• A Directive aimed at strengthening the presumption of innocence and the right to be present at trial in criminal proceedings: this will guarantee that (1) guilt cannot be inferred by any official decisions or statements before a final conviction; (2) the burden of proof is placed on the prosecution and any doubt benefits the suspect or accused person; (3) the right to remain silent is guaranteed and not used against suspects to secure conviction; and (4) the accused has the right to be present at the trial.
  • A Directive on special safeguards for children suspected or accused of a crime: It is intended that it will make sure that children, who are vulnerable because of their age, have mandatory access to a lawyer at all stages. This means that children would be unable to waive their right to be assisted by a lawyer.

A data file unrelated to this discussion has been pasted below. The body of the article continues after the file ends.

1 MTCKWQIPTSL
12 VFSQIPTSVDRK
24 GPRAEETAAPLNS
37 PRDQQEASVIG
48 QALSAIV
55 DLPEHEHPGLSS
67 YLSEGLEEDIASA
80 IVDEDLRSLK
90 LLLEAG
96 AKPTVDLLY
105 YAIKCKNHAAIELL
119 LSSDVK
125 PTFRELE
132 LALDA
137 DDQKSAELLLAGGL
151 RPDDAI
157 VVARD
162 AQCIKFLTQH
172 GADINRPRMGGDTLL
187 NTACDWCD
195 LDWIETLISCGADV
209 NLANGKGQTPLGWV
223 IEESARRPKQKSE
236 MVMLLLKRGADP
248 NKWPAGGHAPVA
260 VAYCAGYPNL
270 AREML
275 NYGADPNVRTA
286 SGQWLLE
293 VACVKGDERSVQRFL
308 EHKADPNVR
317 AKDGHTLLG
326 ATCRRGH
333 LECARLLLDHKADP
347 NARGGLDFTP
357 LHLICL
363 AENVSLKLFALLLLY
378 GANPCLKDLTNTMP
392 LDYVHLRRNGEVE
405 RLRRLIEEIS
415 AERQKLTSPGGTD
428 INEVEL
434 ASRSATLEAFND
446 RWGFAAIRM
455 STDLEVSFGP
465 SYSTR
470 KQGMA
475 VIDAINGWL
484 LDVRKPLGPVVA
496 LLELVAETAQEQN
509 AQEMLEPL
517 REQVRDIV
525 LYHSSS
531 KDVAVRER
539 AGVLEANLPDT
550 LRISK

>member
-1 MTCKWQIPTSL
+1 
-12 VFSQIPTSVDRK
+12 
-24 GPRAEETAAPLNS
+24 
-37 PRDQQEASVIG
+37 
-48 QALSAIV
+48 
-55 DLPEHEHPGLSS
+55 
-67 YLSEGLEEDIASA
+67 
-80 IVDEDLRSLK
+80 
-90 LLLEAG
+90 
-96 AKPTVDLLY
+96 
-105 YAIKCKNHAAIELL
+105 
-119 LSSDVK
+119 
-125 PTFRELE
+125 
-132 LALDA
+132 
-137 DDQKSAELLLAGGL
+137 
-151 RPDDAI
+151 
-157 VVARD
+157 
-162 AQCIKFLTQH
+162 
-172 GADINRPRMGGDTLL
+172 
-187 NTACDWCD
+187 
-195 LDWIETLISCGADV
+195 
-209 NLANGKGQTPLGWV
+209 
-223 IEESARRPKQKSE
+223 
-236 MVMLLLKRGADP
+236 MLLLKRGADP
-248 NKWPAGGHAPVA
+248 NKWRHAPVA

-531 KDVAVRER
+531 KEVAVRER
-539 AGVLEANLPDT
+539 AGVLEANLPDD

• A Directive on the right to provisional legal aid for citizens suspected or accused of a crime and for those subject to a European Arrest Warrant
  • A recommendation on procedural safeguards for vulnerable people suspected or accused in criminal proceedings: ensuring that vulnerable people (for example those suffering from physical or mental disabilities) are detected and recognised, and that their special needs are taken into account in criminal proceedings. The recommendation proposes that vulnerable suspects benefit from special safeguards such as mandatory access to a lawyer, assistance by an appropriate third person and medical assistance.